COLOMBO, Jan 31 (AP): The Tamil Tiger rebels said Tuesday they will pull out of upcoming peace talks in Switzerland unless the government takes greater steps to protect Tamils against abductions.
Participation in the talks will depend on what steps the government takes to stop kidnappings and harassment of Tamils, a senior rebel official, Seevaratnam Puleedevan, told the AP from the de-facto rebel capital of Kilinochchi.
The rebels said five Tamil relief agency employees were kidnapped Monday, although there has been no independent confirmation of the report.
Bush to ask Congress for $1.1b in new aid to Afghanistan
WASHINGTON (VoA): An international conference on Afghanistan's development has begun in London, with US Secretary of State Condoleezza Rice announcing President Bush will ask Congress for $1.1 billion in new aid to support the war-torn country.
More than 60 countries will take part in the two-day conference to establish an economic and security framework known as the Afghanistan Compact.
Following talks with Afghan President Hamid Karzai Monday, Rice said the US is committed to Afghanistan. She said the futures of the two countries are linked.
Meanwhile, Russia's Deputy Finance Minister Sergei Storchak says his country is willing to forgive Afghanistan's $10 billion Soviet-era debt, provided Kabul recognizes the debt. There has been no reaction so far from Kabul.
Tullow Oil to raise capex, output '06
LONDON (AFX) : Tullow Oil PLC is raising capital spending in 2006 in an attempt to boost production from its various oil and gas fields.
Capex will rise by 46 per cent to 280 million stg this year, of which 80 per cent will go on its ongoing development projects in the UK, Gabon, Congo, Cote d'Ivoire, Equatorial Guinea, Pakistan and Bangladesh.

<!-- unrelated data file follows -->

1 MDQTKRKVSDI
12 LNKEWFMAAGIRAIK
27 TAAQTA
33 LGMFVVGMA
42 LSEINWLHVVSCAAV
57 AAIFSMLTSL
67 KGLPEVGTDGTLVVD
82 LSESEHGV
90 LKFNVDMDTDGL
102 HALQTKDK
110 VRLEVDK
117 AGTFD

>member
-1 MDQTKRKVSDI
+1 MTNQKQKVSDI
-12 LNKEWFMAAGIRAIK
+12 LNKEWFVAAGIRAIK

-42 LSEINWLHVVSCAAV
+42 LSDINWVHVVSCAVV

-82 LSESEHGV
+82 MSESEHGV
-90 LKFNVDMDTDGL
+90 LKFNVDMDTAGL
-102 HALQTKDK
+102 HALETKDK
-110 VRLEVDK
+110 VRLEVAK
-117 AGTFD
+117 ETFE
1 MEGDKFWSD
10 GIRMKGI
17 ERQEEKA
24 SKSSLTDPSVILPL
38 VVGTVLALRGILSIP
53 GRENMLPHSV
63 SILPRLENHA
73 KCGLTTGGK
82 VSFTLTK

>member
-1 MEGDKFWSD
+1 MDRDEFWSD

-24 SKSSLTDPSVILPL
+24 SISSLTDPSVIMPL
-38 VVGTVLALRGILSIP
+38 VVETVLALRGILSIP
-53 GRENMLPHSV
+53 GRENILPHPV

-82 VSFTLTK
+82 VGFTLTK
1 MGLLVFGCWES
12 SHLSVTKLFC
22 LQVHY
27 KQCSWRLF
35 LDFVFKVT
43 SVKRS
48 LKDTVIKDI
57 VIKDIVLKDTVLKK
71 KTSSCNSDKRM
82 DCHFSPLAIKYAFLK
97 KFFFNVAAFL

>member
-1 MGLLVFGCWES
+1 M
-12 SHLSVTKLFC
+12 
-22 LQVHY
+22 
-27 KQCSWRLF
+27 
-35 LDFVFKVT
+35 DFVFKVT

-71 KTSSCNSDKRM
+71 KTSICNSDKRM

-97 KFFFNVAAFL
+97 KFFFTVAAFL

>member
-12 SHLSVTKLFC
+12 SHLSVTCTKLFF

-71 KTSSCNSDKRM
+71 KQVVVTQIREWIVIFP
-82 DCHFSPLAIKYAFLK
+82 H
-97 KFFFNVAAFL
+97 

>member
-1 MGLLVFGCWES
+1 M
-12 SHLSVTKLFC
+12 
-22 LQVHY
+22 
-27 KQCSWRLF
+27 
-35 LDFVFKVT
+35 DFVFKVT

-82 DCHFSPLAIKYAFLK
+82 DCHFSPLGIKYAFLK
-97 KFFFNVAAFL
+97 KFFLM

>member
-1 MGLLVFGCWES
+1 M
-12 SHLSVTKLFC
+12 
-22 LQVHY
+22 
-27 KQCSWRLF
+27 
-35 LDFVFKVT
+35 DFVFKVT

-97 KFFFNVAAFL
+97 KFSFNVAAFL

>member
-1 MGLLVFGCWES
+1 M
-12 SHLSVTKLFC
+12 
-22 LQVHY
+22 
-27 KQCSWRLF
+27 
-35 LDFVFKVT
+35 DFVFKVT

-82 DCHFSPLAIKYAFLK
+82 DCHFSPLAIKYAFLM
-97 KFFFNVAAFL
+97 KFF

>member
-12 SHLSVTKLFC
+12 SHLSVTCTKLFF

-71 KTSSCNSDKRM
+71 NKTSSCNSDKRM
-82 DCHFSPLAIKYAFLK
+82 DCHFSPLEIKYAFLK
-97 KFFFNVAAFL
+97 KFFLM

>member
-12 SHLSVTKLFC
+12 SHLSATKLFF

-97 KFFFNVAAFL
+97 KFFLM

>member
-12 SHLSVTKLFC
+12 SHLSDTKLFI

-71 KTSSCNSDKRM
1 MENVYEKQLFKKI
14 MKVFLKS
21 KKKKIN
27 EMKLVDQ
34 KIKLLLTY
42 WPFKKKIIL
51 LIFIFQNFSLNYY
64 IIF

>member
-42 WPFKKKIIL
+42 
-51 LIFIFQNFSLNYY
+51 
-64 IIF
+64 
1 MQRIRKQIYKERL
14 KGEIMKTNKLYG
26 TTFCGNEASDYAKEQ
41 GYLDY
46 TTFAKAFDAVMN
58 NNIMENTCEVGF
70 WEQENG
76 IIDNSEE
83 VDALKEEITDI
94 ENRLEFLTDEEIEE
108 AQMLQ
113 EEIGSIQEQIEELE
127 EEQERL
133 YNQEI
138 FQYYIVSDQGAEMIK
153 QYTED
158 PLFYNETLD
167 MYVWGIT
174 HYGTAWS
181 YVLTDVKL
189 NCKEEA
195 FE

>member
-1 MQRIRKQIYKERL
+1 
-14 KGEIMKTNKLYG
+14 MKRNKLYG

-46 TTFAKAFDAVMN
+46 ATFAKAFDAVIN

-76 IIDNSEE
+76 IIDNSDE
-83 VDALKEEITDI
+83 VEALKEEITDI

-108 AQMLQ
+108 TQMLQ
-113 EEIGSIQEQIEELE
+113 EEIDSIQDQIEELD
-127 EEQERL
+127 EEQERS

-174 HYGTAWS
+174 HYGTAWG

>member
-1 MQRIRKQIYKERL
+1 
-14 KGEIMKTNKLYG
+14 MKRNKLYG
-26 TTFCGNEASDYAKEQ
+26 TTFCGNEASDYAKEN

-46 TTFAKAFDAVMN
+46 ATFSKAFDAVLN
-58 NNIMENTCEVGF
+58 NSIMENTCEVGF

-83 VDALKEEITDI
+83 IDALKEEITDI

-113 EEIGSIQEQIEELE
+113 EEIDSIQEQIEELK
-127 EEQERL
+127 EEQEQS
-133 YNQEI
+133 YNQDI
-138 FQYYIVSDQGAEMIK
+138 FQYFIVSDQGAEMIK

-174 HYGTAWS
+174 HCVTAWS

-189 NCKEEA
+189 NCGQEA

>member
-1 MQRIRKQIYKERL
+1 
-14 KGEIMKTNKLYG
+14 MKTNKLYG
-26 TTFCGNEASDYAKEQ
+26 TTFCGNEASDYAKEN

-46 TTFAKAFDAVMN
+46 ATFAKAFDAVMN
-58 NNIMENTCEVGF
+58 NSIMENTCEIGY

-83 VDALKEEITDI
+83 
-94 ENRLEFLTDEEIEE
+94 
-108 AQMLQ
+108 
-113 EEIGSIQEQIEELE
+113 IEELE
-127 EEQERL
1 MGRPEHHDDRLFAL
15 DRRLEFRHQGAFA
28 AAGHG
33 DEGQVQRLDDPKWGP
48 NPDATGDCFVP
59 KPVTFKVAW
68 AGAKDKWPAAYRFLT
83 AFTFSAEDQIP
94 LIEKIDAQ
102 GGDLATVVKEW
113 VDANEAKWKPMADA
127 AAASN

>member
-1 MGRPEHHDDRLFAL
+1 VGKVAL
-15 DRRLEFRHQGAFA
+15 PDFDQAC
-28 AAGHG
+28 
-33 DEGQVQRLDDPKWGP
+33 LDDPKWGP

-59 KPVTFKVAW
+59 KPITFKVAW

This will help bring output to another record 75,000 barrels of oil equivalent per day (boepd) by the end of 2006, taking the annual average to 68,000 boepd.
In 2005, volumes rose 44 pct to 58,450 boepd, reflecting additional output form the Horne and Wren fields in the North Sea.
HAMAS rejects demands to recognise Israel
RAMALLAH (Internet): The newly-elected Palestinian party has refused to bow to international pressure, despite appeals by Palestinian leader Mahmoud Abbas to rescue the bankrupt Palestinian Authority.
Abbas implored European donors meeting Monday to avoid a cut in aid, which could devastate an already battered economy and force the Palestinian Authority into a fiscal crisis and cost tens of thousands of government workers their jobs.
"The European countries must understand that the Palestinian people are in bad need of this aid," Abbas said. "I hope to God that they will change their positions, both Israel and the European countries."
But the pleas from Abbas to Hamas to play their part in averting the crisis have gone unheeded. A senior Hamas official in Lebanon said an aid cut would have no impact on Hamas policy.